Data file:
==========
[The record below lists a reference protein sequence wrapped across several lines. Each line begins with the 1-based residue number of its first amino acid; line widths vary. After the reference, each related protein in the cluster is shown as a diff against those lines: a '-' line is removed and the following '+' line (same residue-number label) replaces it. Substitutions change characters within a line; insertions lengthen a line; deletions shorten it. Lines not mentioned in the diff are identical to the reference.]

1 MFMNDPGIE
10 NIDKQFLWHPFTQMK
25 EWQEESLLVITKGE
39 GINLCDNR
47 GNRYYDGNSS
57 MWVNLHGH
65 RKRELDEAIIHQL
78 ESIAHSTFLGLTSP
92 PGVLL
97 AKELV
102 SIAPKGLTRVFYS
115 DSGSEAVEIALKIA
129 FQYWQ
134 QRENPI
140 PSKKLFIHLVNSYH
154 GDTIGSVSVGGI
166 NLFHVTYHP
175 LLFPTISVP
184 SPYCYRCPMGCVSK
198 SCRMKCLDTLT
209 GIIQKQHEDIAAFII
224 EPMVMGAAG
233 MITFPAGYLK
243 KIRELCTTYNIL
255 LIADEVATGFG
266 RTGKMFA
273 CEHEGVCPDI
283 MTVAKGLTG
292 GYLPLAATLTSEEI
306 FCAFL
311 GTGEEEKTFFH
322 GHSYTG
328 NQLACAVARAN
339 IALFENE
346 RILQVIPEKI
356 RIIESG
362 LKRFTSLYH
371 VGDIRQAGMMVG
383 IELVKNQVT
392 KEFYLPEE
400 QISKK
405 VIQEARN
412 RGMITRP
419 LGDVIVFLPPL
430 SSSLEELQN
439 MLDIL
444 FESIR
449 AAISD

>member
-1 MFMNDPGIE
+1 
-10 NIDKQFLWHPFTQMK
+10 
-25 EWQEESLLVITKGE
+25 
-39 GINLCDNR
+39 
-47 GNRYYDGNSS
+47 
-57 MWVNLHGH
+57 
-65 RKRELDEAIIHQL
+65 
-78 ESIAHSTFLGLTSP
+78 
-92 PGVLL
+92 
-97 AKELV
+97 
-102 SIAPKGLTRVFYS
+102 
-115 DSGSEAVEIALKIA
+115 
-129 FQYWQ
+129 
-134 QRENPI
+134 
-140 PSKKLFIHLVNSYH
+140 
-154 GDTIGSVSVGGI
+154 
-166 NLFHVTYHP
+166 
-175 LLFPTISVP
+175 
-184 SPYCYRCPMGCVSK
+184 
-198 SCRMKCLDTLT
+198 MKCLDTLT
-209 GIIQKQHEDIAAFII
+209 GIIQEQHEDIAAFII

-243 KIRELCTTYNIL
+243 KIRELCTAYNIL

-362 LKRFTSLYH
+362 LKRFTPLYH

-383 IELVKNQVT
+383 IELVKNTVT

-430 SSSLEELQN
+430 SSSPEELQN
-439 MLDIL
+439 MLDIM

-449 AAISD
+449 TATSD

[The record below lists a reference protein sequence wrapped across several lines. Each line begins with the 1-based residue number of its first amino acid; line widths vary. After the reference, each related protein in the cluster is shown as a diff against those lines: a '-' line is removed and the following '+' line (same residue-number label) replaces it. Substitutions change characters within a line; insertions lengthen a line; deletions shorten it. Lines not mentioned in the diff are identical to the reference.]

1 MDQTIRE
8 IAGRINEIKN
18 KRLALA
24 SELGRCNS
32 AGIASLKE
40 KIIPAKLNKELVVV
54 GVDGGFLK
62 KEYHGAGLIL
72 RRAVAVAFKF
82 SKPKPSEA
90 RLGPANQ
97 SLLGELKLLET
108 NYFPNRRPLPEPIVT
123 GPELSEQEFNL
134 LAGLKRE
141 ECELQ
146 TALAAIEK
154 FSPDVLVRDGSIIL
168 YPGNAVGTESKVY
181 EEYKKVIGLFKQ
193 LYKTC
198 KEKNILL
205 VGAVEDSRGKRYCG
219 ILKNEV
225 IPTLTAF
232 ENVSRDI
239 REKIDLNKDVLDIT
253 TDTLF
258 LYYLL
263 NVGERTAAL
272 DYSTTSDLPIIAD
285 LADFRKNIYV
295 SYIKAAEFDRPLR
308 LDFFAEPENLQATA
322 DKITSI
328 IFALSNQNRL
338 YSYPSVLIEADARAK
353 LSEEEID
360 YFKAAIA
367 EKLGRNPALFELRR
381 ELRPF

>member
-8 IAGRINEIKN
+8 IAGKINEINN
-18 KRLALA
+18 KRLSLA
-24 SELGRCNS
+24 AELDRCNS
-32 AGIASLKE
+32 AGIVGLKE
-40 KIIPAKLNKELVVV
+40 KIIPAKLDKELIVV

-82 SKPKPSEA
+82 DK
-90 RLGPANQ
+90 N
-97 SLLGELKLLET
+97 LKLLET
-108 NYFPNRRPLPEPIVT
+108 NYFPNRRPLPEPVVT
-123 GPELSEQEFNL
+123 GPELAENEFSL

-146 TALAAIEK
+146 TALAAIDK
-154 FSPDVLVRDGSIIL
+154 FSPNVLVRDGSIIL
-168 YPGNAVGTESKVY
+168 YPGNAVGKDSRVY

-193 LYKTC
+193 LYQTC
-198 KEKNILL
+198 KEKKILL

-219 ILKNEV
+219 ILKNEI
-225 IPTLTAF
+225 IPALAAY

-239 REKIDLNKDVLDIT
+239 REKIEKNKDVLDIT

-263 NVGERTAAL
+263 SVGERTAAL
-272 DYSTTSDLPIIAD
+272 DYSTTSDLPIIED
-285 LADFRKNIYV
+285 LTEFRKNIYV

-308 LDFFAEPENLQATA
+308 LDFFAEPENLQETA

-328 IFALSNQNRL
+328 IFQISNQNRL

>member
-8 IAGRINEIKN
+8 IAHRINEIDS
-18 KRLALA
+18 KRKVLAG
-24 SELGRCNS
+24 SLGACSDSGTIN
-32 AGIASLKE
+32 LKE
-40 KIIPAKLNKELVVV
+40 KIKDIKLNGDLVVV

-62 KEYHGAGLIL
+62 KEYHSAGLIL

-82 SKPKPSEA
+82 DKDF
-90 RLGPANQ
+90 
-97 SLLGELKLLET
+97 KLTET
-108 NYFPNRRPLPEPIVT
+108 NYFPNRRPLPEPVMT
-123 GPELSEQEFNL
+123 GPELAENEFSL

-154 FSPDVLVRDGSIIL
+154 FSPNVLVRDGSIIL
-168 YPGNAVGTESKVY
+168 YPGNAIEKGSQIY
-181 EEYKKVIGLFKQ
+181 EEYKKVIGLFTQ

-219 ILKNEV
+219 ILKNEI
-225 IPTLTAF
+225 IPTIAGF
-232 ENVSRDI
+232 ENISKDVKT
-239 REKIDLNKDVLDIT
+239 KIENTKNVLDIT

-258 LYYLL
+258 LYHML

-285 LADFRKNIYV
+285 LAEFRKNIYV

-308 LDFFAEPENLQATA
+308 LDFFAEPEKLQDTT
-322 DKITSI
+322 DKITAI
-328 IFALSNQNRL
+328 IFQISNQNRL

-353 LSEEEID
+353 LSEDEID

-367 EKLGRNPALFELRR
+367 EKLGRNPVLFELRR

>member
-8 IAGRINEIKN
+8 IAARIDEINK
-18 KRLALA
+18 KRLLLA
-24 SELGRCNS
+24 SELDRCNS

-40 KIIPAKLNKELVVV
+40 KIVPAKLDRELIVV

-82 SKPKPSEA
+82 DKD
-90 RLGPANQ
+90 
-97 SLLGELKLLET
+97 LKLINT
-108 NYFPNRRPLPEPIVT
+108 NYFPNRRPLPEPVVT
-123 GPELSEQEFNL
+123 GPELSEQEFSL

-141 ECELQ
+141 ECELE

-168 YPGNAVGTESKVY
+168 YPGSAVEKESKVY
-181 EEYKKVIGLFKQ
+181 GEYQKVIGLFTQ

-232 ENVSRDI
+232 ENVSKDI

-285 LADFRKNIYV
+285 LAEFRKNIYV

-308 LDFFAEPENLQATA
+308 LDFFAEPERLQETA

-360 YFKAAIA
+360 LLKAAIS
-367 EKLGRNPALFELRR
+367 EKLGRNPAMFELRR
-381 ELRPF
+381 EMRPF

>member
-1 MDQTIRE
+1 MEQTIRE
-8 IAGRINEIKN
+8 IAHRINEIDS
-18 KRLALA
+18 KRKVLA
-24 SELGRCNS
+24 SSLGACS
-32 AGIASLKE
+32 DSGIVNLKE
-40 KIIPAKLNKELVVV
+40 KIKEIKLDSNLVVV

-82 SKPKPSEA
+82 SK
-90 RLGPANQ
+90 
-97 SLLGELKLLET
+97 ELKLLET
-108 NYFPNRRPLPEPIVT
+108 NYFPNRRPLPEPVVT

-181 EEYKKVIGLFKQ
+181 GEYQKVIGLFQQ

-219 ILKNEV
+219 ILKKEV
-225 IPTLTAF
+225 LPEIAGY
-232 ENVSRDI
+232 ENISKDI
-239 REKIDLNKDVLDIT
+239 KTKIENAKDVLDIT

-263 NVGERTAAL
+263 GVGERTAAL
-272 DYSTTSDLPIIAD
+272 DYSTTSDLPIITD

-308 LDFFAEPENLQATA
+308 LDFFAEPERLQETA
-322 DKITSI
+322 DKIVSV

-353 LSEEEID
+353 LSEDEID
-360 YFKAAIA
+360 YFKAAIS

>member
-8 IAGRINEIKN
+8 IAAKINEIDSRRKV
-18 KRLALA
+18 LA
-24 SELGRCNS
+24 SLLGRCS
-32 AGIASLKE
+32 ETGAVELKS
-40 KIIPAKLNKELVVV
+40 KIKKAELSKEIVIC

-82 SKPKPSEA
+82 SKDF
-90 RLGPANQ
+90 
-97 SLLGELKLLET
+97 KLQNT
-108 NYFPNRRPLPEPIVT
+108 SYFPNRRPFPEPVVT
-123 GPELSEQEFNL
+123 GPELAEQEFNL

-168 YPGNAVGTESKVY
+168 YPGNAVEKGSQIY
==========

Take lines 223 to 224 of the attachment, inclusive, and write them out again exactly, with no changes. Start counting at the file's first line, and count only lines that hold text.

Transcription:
-219 ILKNEV
+219 ILKNEI